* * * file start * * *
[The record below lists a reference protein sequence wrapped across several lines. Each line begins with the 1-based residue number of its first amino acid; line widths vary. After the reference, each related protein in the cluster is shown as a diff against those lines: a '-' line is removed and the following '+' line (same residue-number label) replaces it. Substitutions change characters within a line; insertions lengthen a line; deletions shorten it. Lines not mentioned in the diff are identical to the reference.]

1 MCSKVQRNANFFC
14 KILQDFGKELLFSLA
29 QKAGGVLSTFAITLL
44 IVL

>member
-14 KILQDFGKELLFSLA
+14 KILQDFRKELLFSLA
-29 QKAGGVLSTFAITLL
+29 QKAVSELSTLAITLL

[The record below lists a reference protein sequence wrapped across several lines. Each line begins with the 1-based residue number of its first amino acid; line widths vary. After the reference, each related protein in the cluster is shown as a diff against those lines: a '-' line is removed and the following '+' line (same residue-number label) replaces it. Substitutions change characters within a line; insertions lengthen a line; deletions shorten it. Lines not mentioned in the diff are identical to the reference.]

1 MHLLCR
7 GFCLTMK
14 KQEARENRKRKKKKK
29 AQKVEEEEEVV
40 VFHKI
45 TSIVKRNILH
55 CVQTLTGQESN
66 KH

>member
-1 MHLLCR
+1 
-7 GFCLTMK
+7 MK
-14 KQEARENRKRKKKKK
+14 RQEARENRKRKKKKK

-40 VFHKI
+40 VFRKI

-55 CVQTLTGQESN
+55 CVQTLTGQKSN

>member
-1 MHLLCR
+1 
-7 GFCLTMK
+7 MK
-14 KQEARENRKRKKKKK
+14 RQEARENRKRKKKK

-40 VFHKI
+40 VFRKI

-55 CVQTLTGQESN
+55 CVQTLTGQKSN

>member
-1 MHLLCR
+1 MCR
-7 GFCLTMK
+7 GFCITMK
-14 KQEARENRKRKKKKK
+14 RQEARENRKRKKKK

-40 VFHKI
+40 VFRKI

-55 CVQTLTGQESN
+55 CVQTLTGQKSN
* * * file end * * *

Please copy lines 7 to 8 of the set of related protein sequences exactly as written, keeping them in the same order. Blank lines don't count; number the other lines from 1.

-14 KILQDFGKELLFSLA
+14 KILQDFRKELLFSLA